Would a 'distracted walking' ban make streets safer?
Walk around a busy city and you will see many pedestrians glued to their phones, sometimes with headphones on, crossing crowded streets without even looking up.
That's why Vancouver and Calgary are contemplating distracted walking bans, as well as Toronto where pedestrian fatalities have increased by 34 per cent since 2005.
A recent poll suggests a majority of Canadians would support a distracted walking ban.
And that's encouraging news to Toronto city councillor Shelley Carroll who voted in favour of the ban because she says it's a serious safety issue for pedestrians in Toronto.
Carroll says there's no hard data on pedestrian deaths caused by distracted walking with phones.
"But we know that the closer you get to the core … of the city the pedestrian that seems to be getting hurt has been younger. And often there's a phone involved, whether it's behind the wheel of the car, or the pedestrian."
Seven pedestrians are struck on average on a given day in Toronto. And just recently, on Oct. 21, in Toronto, 18 pedestrians were struck.
Beyond distracted walking, Carroll says this is due to the density and large cities but also visibility during this season.
"Every year as we get that light change as soon as it becomes darker in the morning and as soon as you get a little bit of precipitation, we generally have this tragic wake-up call day."
According to Gil Penalosa, founder and chair of 8 80 Cities — a Toronto-based non-profit organization that looks at livable cities, sustainable mobility and public space — it's "absolutely ridiculous" to blame incidents of pedestrians being struck on seasonal changes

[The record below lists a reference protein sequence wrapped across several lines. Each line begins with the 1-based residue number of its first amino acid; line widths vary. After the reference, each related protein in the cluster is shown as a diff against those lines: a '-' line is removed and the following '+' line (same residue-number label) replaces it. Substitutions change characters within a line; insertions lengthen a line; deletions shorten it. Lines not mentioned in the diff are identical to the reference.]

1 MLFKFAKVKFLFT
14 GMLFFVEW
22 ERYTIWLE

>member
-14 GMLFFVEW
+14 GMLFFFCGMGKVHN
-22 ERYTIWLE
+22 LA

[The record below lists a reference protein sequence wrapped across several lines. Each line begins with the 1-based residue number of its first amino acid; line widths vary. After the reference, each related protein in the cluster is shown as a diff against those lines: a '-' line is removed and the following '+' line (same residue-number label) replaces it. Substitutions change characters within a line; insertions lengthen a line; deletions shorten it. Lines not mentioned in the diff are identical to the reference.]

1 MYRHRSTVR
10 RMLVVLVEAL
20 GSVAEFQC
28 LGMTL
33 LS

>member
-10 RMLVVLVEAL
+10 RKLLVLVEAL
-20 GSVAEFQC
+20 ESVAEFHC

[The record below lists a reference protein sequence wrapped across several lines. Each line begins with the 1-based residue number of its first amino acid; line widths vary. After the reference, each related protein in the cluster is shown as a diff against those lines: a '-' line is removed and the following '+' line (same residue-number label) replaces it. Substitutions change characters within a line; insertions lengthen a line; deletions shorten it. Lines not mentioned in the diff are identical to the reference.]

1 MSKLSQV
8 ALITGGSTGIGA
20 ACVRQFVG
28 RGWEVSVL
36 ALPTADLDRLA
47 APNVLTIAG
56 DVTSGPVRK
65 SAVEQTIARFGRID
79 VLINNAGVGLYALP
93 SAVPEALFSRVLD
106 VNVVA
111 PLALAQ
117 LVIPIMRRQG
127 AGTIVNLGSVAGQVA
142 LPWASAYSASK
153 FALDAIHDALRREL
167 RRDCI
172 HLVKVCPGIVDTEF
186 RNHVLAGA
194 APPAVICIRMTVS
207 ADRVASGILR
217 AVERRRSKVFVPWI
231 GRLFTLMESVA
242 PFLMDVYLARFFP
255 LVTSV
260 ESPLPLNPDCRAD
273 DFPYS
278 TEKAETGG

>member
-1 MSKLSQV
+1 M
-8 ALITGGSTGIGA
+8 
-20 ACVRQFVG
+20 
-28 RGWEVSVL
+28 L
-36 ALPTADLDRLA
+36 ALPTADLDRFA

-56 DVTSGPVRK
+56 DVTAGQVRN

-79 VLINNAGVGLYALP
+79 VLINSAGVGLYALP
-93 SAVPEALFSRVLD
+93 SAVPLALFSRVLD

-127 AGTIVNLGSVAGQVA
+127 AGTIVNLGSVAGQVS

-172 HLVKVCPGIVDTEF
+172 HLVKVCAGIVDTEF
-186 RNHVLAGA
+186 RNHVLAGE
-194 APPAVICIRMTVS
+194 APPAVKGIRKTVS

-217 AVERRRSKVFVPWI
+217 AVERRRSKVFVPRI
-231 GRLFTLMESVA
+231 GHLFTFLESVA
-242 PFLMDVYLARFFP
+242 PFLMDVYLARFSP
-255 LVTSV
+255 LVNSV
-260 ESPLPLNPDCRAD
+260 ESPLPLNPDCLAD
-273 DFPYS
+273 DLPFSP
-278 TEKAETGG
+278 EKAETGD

"Our streets are not safe. In Toronto, a person is being hit by a car every three hours on average 365 days of the year.That is not civilized."
Penalosa says there are many ways to make pedestrians safe, and it is not by banning texting.
He suggests to Tremonti a few ways to help make cities safer for pedestrians and one is to build sidewalks.
"In Toronto more than 25 per cent of residential streets do not even have a sidewalk. That is shameful."
Penalosa believes that lowering maximum speed limits in all residential areas to 30 km or less across Canada and adding small islands at crosswalks should be considered by politicians to actively address concerns about safety.
"This is happening in cities of 5,000 people, 50,000, a million, three million."
"We must make pedestrians a top priority in every single community."
This segment was produced by The Current's Shannon Higgins and Karin Marley.